A spring morning with Shetland Wrens

They say in Shetland you can enjoy four seasons in one day. Indeed, you can sometimes enjoy them in the space of one hour! Today I should be out on the wonderful Seabirds and Seals boat, Dunter III, showing guests Shetland’s seabirds on the magnificent cliffs of the island of Noss – but fresh south-easterly winds and frequent showers mean that the trips have been cancelled. That’s a shame, but there’ll be plenty more opportunities for that as the spring and summer unfold. Yesterday was a very different day, with dawn-to-dusk sunshine. I took the opportunity to wander along the coast beneath the house and spend some time watching the local Wrens.

Their silvery, sweet song was everywhere, drowning out the scratchier, tumbled song of newly-arrived migrant Wheatears. It seemed as if every lichen-covered drystone wall had a Wren atop the highest stone proclaiming his territory. These local Wrens are all of the zetlandicus subspecies, found throughout the Shetland archipelago. Elsewhere, there are distinct subspecies found on Fair Isle and St Kilda – all of which represent island isolation allowing the development of distinctive forms of the Wren we’re all familiar with in our woods and gardens. Such musings were far from my mind yesterday. It was a day for enjoying the moment, and those singing Wrens certainly seemed to be relishing the fine weather and lengthening days.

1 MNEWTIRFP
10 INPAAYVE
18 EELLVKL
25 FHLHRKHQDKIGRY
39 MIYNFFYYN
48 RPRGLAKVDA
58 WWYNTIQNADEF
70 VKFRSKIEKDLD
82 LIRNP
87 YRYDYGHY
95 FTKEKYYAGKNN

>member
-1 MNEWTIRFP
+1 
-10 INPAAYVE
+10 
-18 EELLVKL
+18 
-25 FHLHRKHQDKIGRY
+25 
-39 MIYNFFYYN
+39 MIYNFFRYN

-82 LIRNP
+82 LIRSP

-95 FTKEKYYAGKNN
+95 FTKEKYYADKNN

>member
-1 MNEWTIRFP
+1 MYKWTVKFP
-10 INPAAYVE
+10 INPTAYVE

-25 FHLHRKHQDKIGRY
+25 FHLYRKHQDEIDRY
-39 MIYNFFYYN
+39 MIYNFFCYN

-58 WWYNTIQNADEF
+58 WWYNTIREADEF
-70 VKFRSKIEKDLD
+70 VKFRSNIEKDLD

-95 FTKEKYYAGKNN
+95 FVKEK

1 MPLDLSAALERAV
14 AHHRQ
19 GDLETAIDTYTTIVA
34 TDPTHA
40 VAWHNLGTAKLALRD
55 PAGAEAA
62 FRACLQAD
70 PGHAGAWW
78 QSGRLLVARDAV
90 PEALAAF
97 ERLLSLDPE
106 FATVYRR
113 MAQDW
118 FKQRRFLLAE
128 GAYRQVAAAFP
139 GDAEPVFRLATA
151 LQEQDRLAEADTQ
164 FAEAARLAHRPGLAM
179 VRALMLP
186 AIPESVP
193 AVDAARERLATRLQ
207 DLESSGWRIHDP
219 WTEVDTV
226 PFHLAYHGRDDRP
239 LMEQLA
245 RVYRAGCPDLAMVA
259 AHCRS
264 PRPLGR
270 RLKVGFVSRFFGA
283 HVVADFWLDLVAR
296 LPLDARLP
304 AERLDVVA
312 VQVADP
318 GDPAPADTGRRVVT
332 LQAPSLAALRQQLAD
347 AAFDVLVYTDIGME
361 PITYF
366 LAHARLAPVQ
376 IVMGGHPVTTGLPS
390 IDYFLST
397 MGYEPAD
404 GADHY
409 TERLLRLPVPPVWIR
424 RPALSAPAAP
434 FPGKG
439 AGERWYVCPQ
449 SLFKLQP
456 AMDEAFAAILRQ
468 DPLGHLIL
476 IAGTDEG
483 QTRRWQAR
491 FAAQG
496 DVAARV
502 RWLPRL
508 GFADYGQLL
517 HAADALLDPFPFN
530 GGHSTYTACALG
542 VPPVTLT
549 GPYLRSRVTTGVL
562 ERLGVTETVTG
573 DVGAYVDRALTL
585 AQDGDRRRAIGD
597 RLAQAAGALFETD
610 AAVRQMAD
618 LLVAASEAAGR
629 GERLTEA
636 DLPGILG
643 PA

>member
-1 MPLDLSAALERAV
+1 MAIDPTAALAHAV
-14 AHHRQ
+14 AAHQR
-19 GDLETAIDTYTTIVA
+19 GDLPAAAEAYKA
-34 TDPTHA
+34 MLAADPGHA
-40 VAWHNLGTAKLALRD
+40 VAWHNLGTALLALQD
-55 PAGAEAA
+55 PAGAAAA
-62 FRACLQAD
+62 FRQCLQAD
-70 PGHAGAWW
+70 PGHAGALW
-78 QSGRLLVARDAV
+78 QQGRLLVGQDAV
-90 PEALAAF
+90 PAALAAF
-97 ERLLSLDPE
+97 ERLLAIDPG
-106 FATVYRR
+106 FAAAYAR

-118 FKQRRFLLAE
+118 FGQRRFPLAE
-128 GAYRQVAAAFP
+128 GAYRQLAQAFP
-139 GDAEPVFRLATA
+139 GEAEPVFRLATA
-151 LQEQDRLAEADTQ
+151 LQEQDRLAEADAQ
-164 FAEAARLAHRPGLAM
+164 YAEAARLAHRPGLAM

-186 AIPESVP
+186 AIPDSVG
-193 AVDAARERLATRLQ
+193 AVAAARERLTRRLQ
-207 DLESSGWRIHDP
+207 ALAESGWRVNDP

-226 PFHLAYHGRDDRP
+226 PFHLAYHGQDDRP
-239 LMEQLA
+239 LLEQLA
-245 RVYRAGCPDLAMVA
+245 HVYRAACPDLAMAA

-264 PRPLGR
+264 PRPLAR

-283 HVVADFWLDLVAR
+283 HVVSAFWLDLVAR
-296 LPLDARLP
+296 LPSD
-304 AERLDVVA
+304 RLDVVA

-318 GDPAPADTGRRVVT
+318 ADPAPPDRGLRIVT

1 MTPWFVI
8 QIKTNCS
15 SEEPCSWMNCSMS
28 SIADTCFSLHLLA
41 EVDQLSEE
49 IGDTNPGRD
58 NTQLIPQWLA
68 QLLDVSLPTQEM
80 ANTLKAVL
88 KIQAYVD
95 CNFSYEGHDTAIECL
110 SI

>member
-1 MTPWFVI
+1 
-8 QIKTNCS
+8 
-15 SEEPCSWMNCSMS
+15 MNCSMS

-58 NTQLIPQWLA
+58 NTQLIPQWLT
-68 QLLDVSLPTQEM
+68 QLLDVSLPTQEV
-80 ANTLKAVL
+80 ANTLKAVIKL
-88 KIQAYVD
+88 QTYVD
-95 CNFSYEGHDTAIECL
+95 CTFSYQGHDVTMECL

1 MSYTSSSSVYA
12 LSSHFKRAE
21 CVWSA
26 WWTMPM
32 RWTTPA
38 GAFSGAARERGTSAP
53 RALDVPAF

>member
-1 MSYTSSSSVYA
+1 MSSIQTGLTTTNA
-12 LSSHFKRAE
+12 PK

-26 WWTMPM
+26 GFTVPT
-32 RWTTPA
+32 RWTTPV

140503 Shetland Wren Song2

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